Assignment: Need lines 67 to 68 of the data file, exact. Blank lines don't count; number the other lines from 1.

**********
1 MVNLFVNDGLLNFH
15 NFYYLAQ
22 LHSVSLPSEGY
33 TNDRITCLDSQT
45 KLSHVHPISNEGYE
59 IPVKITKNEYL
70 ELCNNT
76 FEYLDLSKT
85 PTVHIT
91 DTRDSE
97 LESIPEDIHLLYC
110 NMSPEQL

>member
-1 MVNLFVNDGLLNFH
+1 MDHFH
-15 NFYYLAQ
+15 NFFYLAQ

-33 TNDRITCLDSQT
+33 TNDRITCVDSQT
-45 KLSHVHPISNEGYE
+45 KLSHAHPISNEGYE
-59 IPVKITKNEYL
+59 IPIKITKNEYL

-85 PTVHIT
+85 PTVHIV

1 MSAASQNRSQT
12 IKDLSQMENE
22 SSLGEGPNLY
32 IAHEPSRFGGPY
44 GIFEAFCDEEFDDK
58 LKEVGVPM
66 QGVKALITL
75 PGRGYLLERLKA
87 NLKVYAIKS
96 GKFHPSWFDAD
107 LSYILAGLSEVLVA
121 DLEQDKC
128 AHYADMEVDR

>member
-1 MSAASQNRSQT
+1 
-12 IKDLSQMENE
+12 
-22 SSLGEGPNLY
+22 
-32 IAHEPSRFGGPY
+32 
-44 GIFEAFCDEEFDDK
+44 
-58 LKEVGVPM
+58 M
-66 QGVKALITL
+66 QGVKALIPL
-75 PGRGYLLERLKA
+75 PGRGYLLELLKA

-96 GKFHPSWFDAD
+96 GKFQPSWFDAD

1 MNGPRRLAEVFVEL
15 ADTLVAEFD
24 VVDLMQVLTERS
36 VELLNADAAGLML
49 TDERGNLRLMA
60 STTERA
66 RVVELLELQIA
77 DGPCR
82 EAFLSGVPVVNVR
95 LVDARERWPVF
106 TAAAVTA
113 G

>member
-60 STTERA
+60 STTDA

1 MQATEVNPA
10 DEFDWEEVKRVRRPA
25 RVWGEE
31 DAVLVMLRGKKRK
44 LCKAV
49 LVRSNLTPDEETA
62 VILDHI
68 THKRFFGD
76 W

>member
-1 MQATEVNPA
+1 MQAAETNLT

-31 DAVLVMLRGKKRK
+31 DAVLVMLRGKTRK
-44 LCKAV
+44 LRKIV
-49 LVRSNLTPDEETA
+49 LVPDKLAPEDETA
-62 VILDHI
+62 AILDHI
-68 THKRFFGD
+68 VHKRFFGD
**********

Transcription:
95 LVDARERWPVF
106 TAAAVTA